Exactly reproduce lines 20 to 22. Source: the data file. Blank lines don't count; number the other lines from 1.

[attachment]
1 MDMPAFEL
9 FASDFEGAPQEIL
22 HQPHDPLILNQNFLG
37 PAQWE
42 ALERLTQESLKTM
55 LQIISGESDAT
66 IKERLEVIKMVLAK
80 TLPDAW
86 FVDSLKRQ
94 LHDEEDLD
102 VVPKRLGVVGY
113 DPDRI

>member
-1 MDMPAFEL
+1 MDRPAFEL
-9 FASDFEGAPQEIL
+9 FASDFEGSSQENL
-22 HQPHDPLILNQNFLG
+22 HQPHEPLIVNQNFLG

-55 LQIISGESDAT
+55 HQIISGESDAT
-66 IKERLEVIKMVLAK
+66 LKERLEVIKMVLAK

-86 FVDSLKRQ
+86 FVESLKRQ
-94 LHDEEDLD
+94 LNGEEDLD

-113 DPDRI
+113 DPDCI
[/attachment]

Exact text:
-55 LQIISGESDAT
+55 HQIISGESDAT
-66 IKERLEVIKMVLAK